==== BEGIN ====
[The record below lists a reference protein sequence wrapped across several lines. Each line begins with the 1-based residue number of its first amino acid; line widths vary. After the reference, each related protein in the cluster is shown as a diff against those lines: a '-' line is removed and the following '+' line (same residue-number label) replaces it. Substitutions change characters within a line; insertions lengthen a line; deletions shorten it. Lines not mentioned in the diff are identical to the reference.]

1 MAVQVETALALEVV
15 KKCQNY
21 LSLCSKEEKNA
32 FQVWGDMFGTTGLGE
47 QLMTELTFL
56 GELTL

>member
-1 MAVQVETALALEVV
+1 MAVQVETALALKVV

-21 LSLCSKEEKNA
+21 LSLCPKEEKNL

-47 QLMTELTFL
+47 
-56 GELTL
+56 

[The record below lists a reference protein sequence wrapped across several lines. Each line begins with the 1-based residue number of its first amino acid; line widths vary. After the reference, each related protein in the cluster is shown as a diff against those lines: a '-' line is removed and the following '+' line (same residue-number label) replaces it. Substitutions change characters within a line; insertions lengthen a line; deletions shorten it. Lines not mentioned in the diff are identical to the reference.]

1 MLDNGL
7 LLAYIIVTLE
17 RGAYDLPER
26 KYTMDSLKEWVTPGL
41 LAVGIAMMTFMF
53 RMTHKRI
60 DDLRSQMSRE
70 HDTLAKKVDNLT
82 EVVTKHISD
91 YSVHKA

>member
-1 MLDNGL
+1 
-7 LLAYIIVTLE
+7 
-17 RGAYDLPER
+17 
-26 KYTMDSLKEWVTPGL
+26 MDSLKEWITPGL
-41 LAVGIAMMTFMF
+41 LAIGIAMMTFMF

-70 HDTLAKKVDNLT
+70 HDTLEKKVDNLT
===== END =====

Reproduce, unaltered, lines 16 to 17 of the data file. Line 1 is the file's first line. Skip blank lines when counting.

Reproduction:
+56 

[The record below lists a reference protein sequence wrapped across several lines. Each line begins with the 1-based residue number of its first amino acid; line widths vary. After the reference, each related protein in the cluster is shown as a diff against those lines: a '-' line is removed and the following '+' line (same residue-number label) replaces it. Substitutions change characters within a line; insertions lengthen a line; deletions shorten it. Lines not mentioned in the diff are identical to the reference.]